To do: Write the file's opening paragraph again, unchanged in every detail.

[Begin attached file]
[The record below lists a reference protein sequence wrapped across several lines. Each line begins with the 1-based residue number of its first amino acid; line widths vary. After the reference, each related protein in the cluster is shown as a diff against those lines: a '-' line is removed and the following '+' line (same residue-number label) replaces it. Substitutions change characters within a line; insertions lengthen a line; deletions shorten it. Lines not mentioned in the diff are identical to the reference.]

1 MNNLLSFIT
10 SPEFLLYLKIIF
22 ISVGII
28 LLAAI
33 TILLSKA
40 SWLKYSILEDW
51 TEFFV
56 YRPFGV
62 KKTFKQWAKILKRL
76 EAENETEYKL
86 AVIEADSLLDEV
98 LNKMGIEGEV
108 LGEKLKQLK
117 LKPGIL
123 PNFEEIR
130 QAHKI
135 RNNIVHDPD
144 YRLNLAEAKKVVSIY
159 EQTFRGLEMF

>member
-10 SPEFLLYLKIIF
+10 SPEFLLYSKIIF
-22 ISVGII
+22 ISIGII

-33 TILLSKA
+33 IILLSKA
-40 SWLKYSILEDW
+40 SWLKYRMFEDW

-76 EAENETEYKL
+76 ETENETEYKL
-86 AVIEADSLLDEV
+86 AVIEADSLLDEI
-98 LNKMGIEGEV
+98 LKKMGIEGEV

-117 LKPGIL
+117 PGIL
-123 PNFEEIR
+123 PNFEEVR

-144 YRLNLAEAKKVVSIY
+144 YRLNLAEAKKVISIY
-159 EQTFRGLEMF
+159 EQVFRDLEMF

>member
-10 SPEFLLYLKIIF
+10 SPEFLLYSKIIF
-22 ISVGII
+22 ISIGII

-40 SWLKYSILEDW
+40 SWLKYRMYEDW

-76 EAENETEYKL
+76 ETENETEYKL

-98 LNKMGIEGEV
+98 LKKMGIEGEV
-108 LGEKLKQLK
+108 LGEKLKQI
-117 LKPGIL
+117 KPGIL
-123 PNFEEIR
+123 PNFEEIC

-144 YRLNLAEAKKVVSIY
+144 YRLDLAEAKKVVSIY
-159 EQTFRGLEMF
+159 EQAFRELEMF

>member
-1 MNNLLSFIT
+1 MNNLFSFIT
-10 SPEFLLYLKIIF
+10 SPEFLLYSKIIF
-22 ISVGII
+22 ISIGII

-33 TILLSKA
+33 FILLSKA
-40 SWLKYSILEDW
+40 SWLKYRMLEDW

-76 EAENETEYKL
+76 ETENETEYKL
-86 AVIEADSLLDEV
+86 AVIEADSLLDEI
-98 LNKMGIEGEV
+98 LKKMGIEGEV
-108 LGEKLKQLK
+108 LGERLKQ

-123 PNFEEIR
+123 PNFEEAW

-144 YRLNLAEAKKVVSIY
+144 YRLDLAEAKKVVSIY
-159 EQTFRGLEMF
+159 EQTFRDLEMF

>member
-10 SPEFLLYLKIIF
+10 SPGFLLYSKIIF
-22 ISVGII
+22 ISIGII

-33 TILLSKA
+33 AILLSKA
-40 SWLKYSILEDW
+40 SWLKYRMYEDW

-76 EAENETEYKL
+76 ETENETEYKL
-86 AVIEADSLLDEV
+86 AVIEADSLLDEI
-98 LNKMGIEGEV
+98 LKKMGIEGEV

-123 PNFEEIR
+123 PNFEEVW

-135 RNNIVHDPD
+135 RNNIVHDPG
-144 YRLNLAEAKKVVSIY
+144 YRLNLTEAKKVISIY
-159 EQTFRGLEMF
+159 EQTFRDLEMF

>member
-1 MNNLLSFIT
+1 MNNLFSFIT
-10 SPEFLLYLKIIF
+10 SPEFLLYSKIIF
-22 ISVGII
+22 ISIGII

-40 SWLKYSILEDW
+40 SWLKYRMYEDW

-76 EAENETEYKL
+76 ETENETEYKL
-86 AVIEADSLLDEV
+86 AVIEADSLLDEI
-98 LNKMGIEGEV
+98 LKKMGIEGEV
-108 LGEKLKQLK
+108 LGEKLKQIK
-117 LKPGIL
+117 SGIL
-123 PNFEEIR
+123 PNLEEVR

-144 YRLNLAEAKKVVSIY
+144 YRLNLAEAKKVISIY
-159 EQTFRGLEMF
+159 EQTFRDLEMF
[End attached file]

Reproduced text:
[The record below lists a reference protein sequence wrapped across several lines. Each line begins with the 1-based residue number of its first amino acid; line widths vary. After the reference, each related protein in the cluster is shown as a diff against those lines: a '-' line is removed and the following '+' line (same residue-number label) replaces it. Substitutions change characters within a line; insertions lengthen a line; deletions shorten it. Lines not mentioned in the diff are identical to the reference.]